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'20th Century Women' Holds Particular Relevance for 21st Century Women

As much as it considers the past, 20th Century Women's profound confidence in women's strength and ingenuity proposes a way to look forward.

Recent
Film

'This Is Not the Culture I Signed Up For': Alan Moore and Hollywood

Who will watch the Watchmen? Not their creator, Alan Moore. And while he seems to be alone in his condemnation with the latest adaptation of his work, Moore's steadfast position deserves some real attention.

Ben Hamilton
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Dedication

It's Henry's movie, and for all his eccentricities and fixations and rages, he's a very conventional man.

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Trust the Man (2005)

Trust the Man is definitely enjoyable: as one of the guiltiest of pleasures that you only watch at home during the cold, dark winter, with the curtains drawn, alone and in shame with a whole bag of potato chips.

Matt Mazur
Reviews

The Good Shepherd (2006)

For Edward, the CIA forms a circular logic: members define the mission and vice versa.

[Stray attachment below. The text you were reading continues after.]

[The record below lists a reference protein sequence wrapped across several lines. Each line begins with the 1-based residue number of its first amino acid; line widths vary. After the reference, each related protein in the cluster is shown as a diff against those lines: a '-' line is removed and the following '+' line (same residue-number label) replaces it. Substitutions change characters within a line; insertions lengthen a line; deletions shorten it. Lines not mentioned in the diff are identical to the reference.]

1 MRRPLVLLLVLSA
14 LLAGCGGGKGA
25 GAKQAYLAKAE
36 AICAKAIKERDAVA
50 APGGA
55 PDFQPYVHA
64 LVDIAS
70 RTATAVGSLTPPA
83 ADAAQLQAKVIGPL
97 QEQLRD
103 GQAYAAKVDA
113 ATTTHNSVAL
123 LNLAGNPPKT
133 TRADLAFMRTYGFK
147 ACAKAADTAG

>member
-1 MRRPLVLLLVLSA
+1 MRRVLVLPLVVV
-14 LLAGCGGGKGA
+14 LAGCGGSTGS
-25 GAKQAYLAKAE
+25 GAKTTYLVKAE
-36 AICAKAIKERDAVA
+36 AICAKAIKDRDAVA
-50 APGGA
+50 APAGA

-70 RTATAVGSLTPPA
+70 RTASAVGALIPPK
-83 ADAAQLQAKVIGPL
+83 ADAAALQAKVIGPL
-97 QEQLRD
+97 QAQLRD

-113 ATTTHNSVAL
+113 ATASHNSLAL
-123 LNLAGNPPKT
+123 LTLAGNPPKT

Film

Trust the Man (2005)

Trust the Man is primarily focused on women trusting men, because the men find it nearly impossible to trust each other.

Film

Mission Impossible III (2006)

A movie titled M:I:III can't lean too hard on verbal wit, and so it quickly leaves Laurence Fishburne behind to head out into the actionated field.

Cynthia Fuchs
Reviews

Big Fish (2003)

Edward's persistent self-inflation frustrates Will, just as its contradictions appeal to Burton.

Cynthia Fuchs
Film

Big Fish (2003)

Edward is less obviously an outsider than Burton's other Edwards (Scissorhands and Wood), but equally filled with a winning sense of wonder.

Jesse Hassenger
Film

World Traveler (2001)

World Traveler returns to the 'problem' of Cal's appearance, as several characters... remark on his beauty.

Cynthia Fuchs
Film

Charlotte Gray (2001)

... challenges the national ideologies, nostalgia and idealization that have become so commonplace in popular cultural imaginings of the 'great war'.

Cynthia Fuchs
Film

Charlotte Gray (2001)

The obvious reason for the glut of overly celebratory WWII films of the past few years is nostalgia for a time in American life when things like international politics and warfare were clear-cut.

Todd R. Ramlow

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